Monica Martinez, who won the Democratic primary in Suffolk's 9th Legislative District, has made no secret that she plans to continue as a Brentwood school administrator if she wins in November, which would give her annual public salaries totaling $213,000.
But a 2011 Suffolk local law and ethics legislation barring county elected officials from collecting on two government payrolls has created a controversy over her plans, which would put her joint pay above County Executive Steve Bellone's $187,000 annual salary.
The local law, passed unanimously, bars both countywide elected officials and county legislators from holding another paid position with the county or any department, office, commission, board, agency or public benefit corporation at the village, town, state or federal level.
The legislation's goal was to reduce "the real or perceived conflict of interest and the perception that elected officials are prospering by receiving pay checks from multiple government jobs in a time of national economic crisis."
The law's exceptions are for a teacher in a public school district or a professor at a public college or university.
The dispute over Martinez's plans concerns whether the exceptions apply to a school administrator. Martinez, 36, makes $117,000 a year as a middle school assistant principal. If elected, she would also make $96,570 a year as a county legislator.
Martinez said her plans comply with county laws. She wants to remain with the school district because education "has been my life's work." As a lawmaker, Martinez added, "I will definitely work hard to earn the money I make and I'll make sure the community gets what it deserves," she said.
Deputy County Executive Jon Schneider said the legislature's counsel, George Nolan, during the original committee debate said the pay measure does not apply to school, fire or library districts.
The minutes of a 2011 Ways and Means Committee meeting show that Nolan at first said a lawmaker could not also be a school superintendent. But later he revised his opinion, saying the measure "does specifically address school districts or library districts." Then he added, "the law does not extend out to those districts."
Legis. Thomas Muratore (R-Ronkonkoma), sponsor of the dual pay ban, said that he never focused on school administrators in his original legislation, and that he did not intend to cover school, fire or library districts.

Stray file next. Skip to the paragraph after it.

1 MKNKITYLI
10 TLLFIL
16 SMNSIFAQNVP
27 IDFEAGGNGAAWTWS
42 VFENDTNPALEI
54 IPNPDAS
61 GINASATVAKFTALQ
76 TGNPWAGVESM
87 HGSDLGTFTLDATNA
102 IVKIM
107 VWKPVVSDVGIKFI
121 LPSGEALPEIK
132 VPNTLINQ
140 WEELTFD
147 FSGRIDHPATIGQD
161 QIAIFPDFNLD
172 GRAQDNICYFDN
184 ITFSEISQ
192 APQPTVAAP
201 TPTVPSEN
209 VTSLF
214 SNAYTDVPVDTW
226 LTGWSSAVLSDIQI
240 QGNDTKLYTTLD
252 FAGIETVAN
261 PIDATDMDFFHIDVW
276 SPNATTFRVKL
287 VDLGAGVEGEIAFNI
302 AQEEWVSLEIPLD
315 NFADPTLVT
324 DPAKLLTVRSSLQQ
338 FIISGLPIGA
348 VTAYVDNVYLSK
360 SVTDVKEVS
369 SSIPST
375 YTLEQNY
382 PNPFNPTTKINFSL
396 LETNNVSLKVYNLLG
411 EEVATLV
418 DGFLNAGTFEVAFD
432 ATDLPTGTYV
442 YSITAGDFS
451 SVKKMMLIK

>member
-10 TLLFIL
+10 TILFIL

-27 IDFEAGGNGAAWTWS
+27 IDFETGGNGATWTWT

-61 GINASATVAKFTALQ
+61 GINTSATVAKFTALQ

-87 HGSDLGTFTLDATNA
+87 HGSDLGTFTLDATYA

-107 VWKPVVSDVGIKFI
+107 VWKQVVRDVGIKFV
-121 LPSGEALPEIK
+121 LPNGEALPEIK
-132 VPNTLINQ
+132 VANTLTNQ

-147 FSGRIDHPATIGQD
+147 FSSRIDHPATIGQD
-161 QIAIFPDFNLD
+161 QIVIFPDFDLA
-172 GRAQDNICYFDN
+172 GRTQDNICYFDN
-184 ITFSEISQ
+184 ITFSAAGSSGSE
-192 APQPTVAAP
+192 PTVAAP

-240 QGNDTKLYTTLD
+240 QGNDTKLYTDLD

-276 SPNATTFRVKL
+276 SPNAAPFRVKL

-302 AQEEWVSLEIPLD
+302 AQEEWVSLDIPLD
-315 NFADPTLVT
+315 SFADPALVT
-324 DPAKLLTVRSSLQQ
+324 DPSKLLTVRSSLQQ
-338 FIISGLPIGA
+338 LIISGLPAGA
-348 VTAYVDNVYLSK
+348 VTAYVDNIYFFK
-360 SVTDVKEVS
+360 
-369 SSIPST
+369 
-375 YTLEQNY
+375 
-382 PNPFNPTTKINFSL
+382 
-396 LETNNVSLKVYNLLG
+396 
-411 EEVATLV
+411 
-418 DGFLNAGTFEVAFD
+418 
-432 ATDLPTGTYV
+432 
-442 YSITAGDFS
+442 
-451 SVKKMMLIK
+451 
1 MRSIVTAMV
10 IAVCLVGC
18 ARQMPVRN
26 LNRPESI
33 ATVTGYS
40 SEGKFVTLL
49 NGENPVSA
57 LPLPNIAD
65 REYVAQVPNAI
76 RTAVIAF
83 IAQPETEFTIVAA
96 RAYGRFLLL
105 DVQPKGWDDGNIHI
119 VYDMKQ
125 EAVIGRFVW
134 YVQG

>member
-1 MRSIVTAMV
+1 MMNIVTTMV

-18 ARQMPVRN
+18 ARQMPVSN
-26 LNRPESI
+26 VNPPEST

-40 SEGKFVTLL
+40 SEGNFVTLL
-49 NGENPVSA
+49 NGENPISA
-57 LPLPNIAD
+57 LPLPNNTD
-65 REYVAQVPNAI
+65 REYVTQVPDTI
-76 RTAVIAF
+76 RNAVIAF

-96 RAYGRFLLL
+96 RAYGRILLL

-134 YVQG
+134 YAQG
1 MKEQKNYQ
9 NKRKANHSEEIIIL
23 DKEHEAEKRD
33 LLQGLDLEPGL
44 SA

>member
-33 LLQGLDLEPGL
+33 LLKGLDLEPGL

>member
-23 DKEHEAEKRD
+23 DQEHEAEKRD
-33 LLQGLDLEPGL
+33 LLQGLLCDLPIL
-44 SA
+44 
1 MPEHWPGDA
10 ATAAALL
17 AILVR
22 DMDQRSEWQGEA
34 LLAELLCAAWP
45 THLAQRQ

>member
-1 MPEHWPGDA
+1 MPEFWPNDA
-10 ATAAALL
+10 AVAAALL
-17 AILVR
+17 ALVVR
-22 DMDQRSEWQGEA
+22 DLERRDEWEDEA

However, he added, "I don't think it's ethical" for a school administrator to also be a county lawmaker, and will discuss an amendment with the GOP caucus to bar them.
Legis. John M. Kennedy Jr. (R-Nesconset), the minority leader, said he served on the legislative committee that overhauled ethics rules and its intent was "crystal clear." He said, "School districts, by definition, are a subsidiary of New York State" and covered by law. "To categorize it any other way is pure nonsense and hogwash," he added.
County ethics rules make violations a misdemeanor punishable by up to a year in prison and $1,000 fine.
Former legislative counsel Paul Sabatino said there's court precedent that says school districts are municipal corporations, and so are agencies of the state. "Why would you carve out an exemption for public school teachers, if school districts were not covered by the legislation? It just doesn't make sense."
Martinez's brother Tony, Babylon's deputy supervisor and former co-chair of the Bellone transition committee, said the pay attacks are politically motivated, claiming Republicans are trying to help their ally, Legis. Rick Montano (D-Brentwood), whom his sister defeated in this month's Democratic primary. Montano is still on the Working Families Party line in November; the GOP has no candidate.
"Should an educator be precluded from seeking the public good?" said Tony Martinez, who is helping run his sister's campaign. "This is an attempt to undermine a great candidate by a sore loser."
Montano said he has never raised the pay issue his campaign, but called it "a bit presumptious, since she hasn't won the election yet." He also noted that Tony Martinez earns a salary as a Babylon town board member and additional stipends as deputy supervisor and a liason to town industrial development agency. "Should his sister win, they will be on five public payrolls," Montano said.